Whether you ride a motorcycle or drive a car, you eventually end up at a gas pump. These days that can be a pretty exciting experience. On your bike it’s not so bad, but lots of motorcyclists have pickup trucks with big tanks, let’s see, 30 gallons of regular @ $2.15, … ouch.
There is another side to this and the AAA has a report out that examines total costs to drive over one year. Their report looks at cars but the idea is the same for motorcycles and the conclusion is that total costs have hardly changed. Depreciation, insurance and routine maintenance are the highest costs in any given year. Recently, some costs have been going down:
Offsetting higher gasoline costs are overall reductions in the annual average cost of insurance, licensing, registration, taxes, tires and maintenance for the vehicles used in this study. The cost of gasoline in 2005 is estimated to average 8.5 cents per mile or $1,285 per year in the AAA study, compared to 6.5 cents per mile or $975 last year.
Vehicle depreciation, insurance and routine maintenance top the list as the three most expensive costs attributed to driving an automobile. AAA estimates the average new car will depreciate $3,879 per year of ownership, compared to $3,782 in 2004. The second largest expense is full insurance coverage estimated to average $1,288 per year compared to $1,603 in 2004. Routine maintenance – including the manufacturer’s recommended maintenance operations and tire expense — is estimated to cost 5.9 cents per mile or $885, compared to 6.1 cents per mile or $915 last year.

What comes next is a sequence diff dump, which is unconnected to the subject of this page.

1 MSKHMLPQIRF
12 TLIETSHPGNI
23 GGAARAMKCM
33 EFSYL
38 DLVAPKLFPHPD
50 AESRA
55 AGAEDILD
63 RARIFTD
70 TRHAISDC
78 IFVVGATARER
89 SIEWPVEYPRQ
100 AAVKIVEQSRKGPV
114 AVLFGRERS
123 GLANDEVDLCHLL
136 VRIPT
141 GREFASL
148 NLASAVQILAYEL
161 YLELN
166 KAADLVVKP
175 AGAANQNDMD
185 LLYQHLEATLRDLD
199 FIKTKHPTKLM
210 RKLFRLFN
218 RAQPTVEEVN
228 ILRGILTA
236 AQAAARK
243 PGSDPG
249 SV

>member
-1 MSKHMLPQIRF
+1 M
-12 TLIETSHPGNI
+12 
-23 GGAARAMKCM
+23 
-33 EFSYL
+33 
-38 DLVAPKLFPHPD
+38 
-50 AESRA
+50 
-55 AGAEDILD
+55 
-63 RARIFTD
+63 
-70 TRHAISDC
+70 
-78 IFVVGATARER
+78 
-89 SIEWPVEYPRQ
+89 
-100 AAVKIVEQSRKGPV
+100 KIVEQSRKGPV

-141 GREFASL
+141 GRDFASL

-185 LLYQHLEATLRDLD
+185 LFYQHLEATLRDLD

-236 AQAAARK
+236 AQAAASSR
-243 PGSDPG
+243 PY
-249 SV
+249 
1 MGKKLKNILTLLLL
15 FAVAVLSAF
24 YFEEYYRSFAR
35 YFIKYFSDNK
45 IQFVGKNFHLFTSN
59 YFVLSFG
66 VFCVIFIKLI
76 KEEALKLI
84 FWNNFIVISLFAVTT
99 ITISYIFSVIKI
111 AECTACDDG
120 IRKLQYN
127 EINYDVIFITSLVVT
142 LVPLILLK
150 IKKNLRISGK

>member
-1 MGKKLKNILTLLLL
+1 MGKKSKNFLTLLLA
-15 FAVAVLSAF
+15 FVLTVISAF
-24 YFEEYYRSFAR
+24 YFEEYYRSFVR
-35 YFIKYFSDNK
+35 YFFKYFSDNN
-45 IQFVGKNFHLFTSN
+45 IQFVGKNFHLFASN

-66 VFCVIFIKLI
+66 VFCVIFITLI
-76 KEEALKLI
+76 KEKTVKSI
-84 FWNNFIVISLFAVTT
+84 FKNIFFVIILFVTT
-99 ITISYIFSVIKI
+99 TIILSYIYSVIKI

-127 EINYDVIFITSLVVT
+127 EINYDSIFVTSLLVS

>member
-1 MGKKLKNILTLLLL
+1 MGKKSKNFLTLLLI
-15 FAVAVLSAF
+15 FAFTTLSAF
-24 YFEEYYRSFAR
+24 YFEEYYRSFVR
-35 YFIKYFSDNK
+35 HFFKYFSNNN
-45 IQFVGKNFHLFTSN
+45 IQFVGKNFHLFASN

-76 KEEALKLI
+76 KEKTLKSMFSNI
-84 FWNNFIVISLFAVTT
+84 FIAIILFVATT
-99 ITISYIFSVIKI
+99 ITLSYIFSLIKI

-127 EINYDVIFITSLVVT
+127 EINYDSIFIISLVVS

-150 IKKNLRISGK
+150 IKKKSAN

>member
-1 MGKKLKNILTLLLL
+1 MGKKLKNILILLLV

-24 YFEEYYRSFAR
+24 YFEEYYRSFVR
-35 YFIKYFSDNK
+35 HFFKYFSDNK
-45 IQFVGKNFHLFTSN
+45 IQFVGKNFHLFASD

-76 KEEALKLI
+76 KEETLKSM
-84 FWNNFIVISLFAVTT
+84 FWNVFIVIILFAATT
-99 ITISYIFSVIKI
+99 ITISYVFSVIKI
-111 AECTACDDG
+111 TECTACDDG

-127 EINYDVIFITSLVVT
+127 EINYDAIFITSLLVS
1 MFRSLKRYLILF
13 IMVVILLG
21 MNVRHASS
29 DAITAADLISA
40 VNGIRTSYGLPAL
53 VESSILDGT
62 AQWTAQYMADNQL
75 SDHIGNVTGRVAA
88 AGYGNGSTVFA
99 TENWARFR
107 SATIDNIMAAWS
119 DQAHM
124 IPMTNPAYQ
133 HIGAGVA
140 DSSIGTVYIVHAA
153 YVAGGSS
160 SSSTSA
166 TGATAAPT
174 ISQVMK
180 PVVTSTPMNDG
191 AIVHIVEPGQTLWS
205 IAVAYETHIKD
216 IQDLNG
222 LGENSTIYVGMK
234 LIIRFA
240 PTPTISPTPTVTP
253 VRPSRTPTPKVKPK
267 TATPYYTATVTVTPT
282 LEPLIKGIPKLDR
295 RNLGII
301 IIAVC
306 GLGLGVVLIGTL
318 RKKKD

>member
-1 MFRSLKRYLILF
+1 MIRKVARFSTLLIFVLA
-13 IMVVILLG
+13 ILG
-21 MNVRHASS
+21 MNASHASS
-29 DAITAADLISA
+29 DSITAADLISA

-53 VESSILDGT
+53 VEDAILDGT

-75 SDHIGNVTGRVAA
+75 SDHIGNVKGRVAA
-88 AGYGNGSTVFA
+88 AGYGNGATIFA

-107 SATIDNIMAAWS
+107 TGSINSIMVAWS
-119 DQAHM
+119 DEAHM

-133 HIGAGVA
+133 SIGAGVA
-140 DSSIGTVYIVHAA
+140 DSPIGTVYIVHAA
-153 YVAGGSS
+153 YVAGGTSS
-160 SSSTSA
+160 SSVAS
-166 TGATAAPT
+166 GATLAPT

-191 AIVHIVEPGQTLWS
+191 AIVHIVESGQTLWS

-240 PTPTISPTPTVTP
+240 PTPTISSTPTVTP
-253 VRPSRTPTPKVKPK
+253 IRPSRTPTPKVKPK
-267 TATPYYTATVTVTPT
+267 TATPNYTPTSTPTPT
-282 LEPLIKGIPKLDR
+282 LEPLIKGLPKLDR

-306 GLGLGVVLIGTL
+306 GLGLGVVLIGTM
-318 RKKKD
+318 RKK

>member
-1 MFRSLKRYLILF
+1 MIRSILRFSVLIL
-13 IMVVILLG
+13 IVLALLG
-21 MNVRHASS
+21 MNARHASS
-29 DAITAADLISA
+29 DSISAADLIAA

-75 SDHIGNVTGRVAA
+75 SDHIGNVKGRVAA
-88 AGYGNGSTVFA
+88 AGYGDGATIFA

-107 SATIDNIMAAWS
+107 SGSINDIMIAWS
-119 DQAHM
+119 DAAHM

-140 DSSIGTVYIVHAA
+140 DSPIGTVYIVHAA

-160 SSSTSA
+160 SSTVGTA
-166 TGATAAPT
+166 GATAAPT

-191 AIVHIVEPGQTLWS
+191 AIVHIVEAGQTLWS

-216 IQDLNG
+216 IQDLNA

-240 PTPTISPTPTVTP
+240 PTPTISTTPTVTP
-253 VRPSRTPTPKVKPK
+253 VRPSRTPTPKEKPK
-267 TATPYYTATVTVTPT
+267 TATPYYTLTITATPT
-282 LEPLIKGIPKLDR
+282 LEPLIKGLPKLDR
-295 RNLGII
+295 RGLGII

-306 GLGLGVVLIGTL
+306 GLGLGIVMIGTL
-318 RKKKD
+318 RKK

Looked at by itself, gasoline can get you upset, but if you look at the total cost of the vehicle you’re gassing up, it isn’t so bad after all.